Hydrokinetic and Ocean Energy

The world’s oceans represent a vast untapped resource for renewable energy generation, and a host of technology companies are emerging to pursue the great frontier of hydrokinetic power. According to a recent report from Pike Research, if ocean energy trial projects are successful in the next few years, this new industry could represent a significant new source of electricity, reaching up to 200 gigawatts (GW) of installed generation capacity by 2025.

“The ocean energy business is right on the cusp,” says managing director Clint Wheelock. “The industry is still in a proof-of-concept phase for several key technologies, and the outcome of early pilot projects will determine whether wave energy, tidal energy, and other technologies are ready for prime time.” Wheelock adds that more than 300 hydrokinetic projects are already in the works around the world.

The earth is the water planet, so it should come as no great surprise that hydroelectricity has been the world’s most popular renewable energy source. Yet the largest water power source of all — the ocean that covers three-quarters of the planet — has yet to be tapped in any major way for power generation.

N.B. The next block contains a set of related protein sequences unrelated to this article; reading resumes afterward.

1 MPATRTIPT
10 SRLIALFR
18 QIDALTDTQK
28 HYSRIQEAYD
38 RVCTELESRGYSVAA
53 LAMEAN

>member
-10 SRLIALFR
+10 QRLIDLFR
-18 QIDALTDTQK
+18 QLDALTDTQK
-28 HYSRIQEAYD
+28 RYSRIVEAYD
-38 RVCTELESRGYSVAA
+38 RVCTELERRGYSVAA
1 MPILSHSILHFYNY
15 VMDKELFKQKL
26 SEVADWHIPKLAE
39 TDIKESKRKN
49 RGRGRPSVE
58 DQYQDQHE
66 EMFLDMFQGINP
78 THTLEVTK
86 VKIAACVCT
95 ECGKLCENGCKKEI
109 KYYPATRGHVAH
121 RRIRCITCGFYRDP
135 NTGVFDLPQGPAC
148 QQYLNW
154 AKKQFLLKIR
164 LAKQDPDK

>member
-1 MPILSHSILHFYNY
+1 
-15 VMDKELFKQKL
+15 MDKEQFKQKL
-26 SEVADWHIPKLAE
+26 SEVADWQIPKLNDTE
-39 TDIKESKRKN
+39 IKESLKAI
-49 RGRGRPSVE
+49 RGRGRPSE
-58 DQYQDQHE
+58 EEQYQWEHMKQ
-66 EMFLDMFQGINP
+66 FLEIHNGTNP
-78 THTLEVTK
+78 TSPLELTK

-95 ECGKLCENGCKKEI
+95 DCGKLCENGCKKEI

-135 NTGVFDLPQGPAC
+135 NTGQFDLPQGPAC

This Pike Research report reviews five main types of marine and hydrokinetic technologies: ocean wave, tidal stream, river hydrokinetic, ocean current and ocean thermal resources. On the verge of widespread commercialization, with the U.K., U.S., and Canada in the lead, this suite of marine renewable resources is poised for major growth over the next five years, and could collectively capture as much as 10 or even 15 percent of the global electricity market by 2030. Readers will learn about the market leaders in each marine renewable segment, and the make-or-break issues facing more than 100 companies seeking to gain competitive advantage in the world’s hottest new renewable energy sector.

In addition to analyzing the suitable applications and viability of each of the five technologies, the report examines market conditions for ocean and river hydrokinetic energy around the world, including key drivers of industry development as well as regulatory issues and government incentives and subsidies. Implementation issues and challenges are also analyzed, including technology standardization issues, site permitting, grid interconnection, and power transmission and distribution issues. Detailed market forecasts for each of the five technologies are provided for each major region of the world, and key industry players are profiled including an assessment of their relative strengths and weaknesses within the market.